You can view a video of him explaining more about music and the brain here:
We have filled up the 2:00 class on Wednesday so I am now offering a 3:00 and 6:00 class as well, same days (August 5th, 12th, 19th, and 26th) at Harris Music Studio. If you would like to sign up for the class please leave a comment below.
Here are some benefits for enrolling your child in an early music education class taken from the Kindermusik website:
The research about music and children’s development is truly jaw-dropping. In the last couple of years, the eyes of the research community have turned increasingly to music, and the marvels and mysteries they have discovered are nothing short of amazing (though perhaps not exactly surprising to people who’ve regularly witnessed its effect). The bottom line: early, positive, age-appropriate experiences with music—like Kindermusik—can have a remarkable and research-proven impact on children’s learning, including language and literacy skills (e.g., vocabulary, comprehension, listening, expression); social and emotional development; mathematics and pattern-recognition skills; and even ability to plan, guide, and self-regulate behavior.
To read more research please visit the Kindermusik website:
As part of my licensing with Kindermusik I get to offer a free 4 week course for a child (18 mo-4 years old) and a parent called ABC Music and Me. The class will be held at 2:00 on Wednesdays in August at Harris Music Studio. (27th and Pine Lake in Lincoln, NE)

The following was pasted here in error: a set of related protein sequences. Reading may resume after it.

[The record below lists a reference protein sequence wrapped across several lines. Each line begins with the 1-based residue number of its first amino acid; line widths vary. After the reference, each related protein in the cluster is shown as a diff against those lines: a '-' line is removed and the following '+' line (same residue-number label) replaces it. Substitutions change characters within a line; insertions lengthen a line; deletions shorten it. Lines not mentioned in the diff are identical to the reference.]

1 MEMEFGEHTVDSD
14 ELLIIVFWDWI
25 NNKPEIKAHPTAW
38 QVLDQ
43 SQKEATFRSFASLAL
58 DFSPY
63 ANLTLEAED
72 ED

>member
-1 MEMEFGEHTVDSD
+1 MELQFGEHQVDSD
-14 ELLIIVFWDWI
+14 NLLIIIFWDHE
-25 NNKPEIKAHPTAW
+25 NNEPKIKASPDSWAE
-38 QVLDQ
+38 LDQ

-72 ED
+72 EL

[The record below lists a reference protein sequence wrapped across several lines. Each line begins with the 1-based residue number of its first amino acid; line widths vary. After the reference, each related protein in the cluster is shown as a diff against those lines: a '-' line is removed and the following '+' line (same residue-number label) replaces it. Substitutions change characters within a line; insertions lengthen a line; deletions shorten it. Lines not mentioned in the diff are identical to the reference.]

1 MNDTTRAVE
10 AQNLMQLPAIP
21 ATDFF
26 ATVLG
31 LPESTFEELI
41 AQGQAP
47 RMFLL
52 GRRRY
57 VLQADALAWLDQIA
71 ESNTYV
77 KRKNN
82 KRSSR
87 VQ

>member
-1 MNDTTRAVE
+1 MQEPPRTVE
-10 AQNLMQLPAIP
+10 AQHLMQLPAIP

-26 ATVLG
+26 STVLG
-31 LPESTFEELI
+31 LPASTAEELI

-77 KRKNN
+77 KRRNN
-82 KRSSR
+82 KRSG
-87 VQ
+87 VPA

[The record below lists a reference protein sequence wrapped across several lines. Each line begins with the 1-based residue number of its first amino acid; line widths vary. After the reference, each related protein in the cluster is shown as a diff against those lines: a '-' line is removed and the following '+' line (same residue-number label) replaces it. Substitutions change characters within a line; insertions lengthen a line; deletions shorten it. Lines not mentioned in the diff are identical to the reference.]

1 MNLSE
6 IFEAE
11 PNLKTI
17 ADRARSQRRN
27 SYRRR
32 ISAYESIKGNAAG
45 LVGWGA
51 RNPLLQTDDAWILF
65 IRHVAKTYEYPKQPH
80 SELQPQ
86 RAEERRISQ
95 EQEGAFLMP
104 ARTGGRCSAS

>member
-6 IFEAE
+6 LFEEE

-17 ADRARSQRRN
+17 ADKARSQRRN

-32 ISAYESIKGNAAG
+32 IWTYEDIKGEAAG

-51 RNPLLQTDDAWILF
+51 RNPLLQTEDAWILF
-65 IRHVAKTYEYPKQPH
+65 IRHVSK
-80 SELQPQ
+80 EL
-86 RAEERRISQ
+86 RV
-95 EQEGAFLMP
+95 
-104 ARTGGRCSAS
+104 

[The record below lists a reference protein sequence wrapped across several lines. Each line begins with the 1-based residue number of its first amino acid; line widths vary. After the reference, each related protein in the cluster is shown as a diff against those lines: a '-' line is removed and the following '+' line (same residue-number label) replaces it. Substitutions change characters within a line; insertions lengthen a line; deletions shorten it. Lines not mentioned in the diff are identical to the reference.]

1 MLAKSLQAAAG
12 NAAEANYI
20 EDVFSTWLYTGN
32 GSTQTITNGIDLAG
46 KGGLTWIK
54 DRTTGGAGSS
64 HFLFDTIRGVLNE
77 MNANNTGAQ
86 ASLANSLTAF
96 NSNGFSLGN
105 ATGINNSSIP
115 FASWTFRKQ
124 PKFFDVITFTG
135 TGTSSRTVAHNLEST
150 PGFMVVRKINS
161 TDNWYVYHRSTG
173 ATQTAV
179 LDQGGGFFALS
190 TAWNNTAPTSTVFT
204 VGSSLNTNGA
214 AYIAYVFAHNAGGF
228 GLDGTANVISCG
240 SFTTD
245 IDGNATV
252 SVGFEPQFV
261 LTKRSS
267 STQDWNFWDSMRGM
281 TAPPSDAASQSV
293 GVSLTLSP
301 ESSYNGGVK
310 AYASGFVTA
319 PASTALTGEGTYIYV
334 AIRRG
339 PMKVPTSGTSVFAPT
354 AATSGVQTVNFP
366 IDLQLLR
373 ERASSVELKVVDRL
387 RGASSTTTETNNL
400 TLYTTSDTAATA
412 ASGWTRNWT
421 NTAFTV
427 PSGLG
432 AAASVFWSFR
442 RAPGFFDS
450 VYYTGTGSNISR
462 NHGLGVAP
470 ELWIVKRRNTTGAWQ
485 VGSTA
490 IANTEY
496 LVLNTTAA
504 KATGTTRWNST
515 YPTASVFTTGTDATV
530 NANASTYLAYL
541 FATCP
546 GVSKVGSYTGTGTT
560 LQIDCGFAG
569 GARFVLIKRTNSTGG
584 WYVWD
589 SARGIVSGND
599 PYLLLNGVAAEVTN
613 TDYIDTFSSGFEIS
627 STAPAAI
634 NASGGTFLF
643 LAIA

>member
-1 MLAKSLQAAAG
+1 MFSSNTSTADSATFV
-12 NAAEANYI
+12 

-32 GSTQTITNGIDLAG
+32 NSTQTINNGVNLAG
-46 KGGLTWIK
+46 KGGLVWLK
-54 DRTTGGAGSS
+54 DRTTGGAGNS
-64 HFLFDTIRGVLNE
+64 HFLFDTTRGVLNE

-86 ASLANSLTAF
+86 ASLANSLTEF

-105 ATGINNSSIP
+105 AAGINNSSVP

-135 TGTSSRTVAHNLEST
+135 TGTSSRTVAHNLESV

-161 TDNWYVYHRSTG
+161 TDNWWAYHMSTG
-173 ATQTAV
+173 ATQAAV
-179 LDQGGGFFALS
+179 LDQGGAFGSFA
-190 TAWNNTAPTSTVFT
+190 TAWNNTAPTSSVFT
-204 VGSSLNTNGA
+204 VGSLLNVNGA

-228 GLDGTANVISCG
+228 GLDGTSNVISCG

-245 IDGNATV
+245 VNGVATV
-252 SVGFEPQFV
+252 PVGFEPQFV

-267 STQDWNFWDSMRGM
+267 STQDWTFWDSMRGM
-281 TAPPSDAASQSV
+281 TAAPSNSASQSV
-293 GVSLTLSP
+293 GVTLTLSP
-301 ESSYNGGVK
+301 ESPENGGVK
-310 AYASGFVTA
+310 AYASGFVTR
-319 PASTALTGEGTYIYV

ABC Music & Me is a research-based language and early literacy program built around music.. ABC Music & Me helps two to four-year-olds develop pre-literacy and language skills through a child’s most-loved rituals: music and story time.
ABC Music & Me supports the early childhood standards and requirements for “high quality programs” as defined by the National Institute for Early Education. Plus for the older age group, ABC Music & Me aligns with pre-K national and state standards.
What you’ll experience in class:
- Songs and rhymes to develop phonetic awareness and early reading skills
- Tapping, clacking, and ringing rhythm instruments in time with music to improve hand-eye coordination
- Focused listening with music to improve skills in following directions
- Instrument play to strengthen fine motor skills
- Developmentally-appropriate songs to develop vocal chords and expressive speech
- Learning that emphasizes storytelling, imaginative play, and taking turns
If you would like to be a part of this class please leave a comment below and I will be in contact with you!
Since January I have been teaching a continuing education class part of the Osher Life Long Learning Institute. The classes are geared for people over the age of 50. I have taught about 20 people in all with these classes and I have enjoyed every second of it. If you would like to learn more about OLLI check out the link in the blogroll.